After death of Fritz Todt, Adolf Hitler had appointed Albert Speer in charge of all civil and military construction operations including that of coastal defences for the Atlantik Wall.

The Todt Batterie fired it's first shell on January 20th, 1942 but was officially inaugurated on February 10th, 1942 and formed part of the 242nd Coastal Artillery Battalion and was commanded by Lieutenant Commander Kurt Schilling who was also responsible for Batterie Lindemann and Batterie Grosser Kurfurst.

The Todt batterie consisted of four 380mm (15 inch) calibre guns made by Krupp with a range up to 55.7 kilometres (34.6 mi), capable of reaching the British coast, and each protected by a bunker of reinforced concrete.

The batterie was taken by Anglo-Canadian troops in September 1944, after an intense aerial bombardment, as part of Operation Undergo.

For more details refer to the history of the batterie at the museum web site and historical section located here: http://www.batterietodt.com/historique

References and historical narrative on this section include:

Wikipedia
The Atlantic Wall History and Guide
Hitlers Atlantic Wall
Imperial War Museum

Turm 1 - Museum photographs


All photographs on this visit were taken on July 12th, 2016 and are subject to copyright. Please be respectful and do not copy them for your own personal or professional use. If you would like to contact the photographer and admin of this web site please e-mail admin@germanbunkers.com

I used two different cameras on the 2016 visit. The Nikon Coolpix 35mm and the Apple iPhone Six S Plus.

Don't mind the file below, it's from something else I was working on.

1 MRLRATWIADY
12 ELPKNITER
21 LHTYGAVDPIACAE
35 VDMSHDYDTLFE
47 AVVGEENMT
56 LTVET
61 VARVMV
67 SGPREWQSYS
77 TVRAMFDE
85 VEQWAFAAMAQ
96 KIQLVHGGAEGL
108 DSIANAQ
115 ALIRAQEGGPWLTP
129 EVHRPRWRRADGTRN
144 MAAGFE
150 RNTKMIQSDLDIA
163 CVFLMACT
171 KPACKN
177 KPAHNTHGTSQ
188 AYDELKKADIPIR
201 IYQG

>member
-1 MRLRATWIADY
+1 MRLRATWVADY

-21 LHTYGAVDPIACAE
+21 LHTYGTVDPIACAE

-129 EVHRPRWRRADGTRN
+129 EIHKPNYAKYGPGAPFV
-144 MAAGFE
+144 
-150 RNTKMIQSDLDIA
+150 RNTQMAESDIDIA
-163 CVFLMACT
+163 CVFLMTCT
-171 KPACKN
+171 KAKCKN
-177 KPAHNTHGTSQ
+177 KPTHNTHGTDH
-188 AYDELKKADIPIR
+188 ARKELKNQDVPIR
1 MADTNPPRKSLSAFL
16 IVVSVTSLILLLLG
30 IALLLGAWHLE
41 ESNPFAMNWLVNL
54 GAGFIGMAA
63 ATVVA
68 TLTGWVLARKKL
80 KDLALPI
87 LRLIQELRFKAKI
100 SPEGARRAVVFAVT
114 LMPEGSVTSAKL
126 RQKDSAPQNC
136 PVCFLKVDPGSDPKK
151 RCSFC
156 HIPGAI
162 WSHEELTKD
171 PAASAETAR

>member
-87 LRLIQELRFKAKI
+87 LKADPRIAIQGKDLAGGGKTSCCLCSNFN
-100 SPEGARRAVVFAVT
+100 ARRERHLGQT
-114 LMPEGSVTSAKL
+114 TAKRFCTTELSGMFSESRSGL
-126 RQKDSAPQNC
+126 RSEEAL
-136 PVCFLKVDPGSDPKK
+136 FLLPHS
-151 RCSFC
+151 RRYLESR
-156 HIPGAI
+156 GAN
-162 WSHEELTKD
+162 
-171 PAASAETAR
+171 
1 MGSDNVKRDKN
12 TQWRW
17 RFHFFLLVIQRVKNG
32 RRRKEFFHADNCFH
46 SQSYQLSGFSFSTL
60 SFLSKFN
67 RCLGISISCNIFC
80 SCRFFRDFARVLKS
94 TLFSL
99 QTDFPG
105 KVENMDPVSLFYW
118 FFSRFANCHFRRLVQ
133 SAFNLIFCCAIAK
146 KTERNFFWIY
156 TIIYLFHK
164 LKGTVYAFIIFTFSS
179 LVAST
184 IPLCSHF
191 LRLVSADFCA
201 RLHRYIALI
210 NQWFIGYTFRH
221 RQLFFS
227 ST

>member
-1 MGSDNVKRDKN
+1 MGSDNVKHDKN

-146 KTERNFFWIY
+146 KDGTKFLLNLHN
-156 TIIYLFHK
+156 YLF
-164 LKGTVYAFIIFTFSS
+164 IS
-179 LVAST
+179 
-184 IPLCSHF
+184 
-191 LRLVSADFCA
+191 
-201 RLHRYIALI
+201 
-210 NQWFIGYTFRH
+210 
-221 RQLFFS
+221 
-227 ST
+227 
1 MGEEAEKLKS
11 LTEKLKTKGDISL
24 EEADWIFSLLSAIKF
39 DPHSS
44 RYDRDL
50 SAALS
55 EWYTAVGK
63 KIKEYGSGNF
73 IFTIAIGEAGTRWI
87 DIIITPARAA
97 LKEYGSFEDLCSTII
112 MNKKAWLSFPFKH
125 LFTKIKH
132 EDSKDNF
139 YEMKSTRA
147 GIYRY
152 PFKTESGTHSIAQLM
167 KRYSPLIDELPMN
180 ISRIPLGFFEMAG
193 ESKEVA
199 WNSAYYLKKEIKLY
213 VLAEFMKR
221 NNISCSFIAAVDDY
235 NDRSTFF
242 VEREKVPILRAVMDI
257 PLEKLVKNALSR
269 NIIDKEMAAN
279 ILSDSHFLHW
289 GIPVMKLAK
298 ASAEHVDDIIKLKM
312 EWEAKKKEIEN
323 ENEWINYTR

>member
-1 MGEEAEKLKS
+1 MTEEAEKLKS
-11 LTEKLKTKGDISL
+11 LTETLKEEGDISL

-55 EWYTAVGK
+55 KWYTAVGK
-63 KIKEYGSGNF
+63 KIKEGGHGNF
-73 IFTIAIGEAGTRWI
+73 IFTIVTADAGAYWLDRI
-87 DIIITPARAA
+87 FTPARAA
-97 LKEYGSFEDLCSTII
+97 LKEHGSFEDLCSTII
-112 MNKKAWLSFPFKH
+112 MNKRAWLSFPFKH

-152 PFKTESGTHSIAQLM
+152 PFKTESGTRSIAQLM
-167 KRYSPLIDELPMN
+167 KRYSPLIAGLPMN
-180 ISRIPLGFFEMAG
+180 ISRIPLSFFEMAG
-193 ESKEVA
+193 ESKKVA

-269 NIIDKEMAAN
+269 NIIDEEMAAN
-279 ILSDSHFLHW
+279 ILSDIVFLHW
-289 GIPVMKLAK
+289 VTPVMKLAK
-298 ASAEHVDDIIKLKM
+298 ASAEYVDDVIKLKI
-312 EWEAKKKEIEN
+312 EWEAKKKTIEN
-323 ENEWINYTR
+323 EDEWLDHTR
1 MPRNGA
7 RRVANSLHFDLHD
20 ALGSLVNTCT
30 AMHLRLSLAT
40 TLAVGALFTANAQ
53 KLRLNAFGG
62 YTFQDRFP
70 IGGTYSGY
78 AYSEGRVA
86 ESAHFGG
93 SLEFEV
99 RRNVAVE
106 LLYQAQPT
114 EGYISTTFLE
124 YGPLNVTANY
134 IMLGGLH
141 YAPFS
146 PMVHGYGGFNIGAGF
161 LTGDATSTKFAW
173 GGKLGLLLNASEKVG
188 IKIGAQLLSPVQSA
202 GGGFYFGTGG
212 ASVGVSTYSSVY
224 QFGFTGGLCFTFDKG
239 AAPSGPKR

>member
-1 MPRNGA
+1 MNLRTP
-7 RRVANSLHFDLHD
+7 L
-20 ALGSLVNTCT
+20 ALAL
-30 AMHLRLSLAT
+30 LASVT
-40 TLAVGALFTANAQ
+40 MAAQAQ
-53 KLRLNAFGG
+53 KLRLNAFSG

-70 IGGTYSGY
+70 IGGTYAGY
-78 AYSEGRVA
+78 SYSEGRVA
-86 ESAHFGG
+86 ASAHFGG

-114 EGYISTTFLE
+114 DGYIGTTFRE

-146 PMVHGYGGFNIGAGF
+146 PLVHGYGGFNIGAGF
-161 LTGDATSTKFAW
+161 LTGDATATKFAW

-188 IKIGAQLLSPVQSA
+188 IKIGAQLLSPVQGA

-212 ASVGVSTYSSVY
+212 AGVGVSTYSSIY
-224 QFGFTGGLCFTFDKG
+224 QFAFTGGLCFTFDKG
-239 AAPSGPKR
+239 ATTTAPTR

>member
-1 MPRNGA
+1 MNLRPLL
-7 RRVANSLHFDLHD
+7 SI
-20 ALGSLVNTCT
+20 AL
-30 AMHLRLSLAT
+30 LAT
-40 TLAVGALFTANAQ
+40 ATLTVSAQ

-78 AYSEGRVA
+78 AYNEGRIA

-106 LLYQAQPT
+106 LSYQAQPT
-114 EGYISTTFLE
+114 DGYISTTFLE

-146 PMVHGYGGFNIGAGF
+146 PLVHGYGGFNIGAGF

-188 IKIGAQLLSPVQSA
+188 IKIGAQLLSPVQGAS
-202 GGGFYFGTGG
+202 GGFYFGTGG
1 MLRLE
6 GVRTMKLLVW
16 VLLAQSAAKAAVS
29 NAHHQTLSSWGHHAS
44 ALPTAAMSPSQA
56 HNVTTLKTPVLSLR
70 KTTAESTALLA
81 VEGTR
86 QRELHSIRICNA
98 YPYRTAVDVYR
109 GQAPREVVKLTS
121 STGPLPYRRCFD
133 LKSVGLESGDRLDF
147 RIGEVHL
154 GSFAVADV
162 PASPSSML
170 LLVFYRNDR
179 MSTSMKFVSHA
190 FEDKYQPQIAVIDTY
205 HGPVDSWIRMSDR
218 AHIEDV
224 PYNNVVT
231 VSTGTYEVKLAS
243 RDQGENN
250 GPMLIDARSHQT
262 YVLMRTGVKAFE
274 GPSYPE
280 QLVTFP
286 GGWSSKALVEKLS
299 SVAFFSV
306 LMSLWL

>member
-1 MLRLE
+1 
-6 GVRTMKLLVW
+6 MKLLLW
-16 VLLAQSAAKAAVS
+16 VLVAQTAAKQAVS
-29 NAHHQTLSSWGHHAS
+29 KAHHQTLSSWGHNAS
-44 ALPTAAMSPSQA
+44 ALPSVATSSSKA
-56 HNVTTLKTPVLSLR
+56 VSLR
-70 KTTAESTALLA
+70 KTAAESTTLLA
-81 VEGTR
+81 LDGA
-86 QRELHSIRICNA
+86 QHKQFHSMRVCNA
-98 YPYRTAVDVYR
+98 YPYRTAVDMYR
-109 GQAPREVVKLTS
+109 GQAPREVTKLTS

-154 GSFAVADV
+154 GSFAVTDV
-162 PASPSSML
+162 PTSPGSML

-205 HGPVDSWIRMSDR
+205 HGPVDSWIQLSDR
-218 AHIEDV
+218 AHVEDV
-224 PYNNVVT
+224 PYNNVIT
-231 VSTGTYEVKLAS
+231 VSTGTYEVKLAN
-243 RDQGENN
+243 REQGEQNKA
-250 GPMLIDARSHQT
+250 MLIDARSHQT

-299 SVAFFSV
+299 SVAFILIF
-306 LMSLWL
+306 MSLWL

THE BRITISH ARMY IN NORTH-WEST EUROPE 1944-45 (B 10465) Troops investigate one of the German cross-Channel gun emplacements at Cap Gris Nez, 1 October 1944. Copyright: © IWM. Original Source: http://www.iwm.org.uk/collections/item/object/205202555

The front side of Turm 1 - The nose still stands high above the now glass window that once housed the gun placement.

The nose of Turm 1 - still in place 70 plus years after she fell to Canadian forces in 1944.

Looking out of Turm 1 towards the glass enclosure.

The mighty Leopold K5 Railway Gun on display at the museum

A profile shot of Leopold

Facing the other side - Visitors are welcome to climb aboard!

The front end of an SDKFZ 251 type half track

What a beauty! a lovely side glance of the SDKFZ 251

Achtung Minen! - Mind where you step when walking around the grounds of this exquisite museum

The 75mm anti-tank gun PAK 40! - facing towards the English channel

A look at one the personnel areas of the Todt museum.

And as she stands now - Batterie Todt

"We fly to England!" The firing chart for the Lindeman Batterie which was located in Sangatte not far from batterie Todt. Click here for the tragic story behind this iconic part of the Atlantikwall.

One the steel entrance doors to the batterie

"Fast as greyhounds, tough as leather, as tough as Krupp steel"

One of the 380mm shells which were loaded into the batterie using a winch system

The shells would be hoisted through the batterie and slid through a rail system attached to the ceiling. The original rail still in place today.

And this door is where the shells would load through via the winched rail system.

K5 Leopold Railwaygun 28 cm / 280 mm

Weight: 240 tons
Overall length:
98 feet (travel)
105 feet (combat)
Barrel length: 70 feet 8 inches
Bore: 283 mm
Elevation: 50 degrees
Traverse: 2 degrees
Muzzle velocity: 3,675 feet per second
Maximum firing range: 40 miles
Rate of fire: 15 rounds per hour


The K5 Railway Gun at the Batterie Todt Museum in Audinghen, France.

The shell and breach before loading.

The loading crane and shell cart.

Looking down the barrel from the left of the K5 Leopold.